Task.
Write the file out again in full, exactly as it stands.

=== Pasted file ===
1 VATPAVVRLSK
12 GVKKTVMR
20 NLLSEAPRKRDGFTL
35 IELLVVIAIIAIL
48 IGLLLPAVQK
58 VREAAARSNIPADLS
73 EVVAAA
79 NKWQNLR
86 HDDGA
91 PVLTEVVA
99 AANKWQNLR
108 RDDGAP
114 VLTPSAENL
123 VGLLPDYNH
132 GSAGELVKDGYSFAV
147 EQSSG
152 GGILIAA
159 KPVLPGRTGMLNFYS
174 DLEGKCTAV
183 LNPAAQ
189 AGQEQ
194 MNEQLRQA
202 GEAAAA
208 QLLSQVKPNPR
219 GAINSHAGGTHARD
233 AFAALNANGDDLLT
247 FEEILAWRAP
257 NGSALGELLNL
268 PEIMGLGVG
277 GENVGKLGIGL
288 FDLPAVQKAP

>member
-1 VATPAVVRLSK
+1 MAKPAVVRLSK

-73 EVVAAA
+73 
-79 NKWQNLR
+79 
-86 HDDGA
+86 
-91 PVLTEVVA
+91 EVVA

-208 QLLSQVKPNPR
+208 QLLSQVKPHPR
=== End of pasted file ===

1 VATPAVVRLSK
12 GVKKTVMR
20 NLLSEAPRKRDGFTL
35 IELLVVIAIIAIL
48 IGLLLPAVQK
58 VREAAARSNIPADLS
73 EVVAAA
79 NKWQNLR
86 HDDGA
91 PVLTEVVA
99 AANKWQNLR
108 RDDGAP
114 VLTPSAENL
123 VGLLPDYNH
132 GSAGELVKDGYSFAV
147 EQSSG
152 GGILIAA
159 KPVLPGRTGMLNFYS
174 DLEGKCTAV
183 LNPAAQ
189 AGQEQ
194 MNEQLRQA
202 GEAAAA
208 QLLSQVKPNPR
219 GAINSHAGGTHARD
233 AFAALNANGDDLLT
247 FEEILAWRAP
257 NGSALGELLNL
268 PEIMGLGVG
277 GENVGKLGIGL
288 FDLPAVQKAP

>member
-1 VATPAVVRLSK
+1 MAKPAVVRLSK

-73 EVVAAA
+73 
-79 NKWQNLR
+79 
-86 HDDGA
+86 
-91 PVLTEVVA
+91 EVVA

-208 QLLSQVKPNPR
+208 QLLSQVKPHPR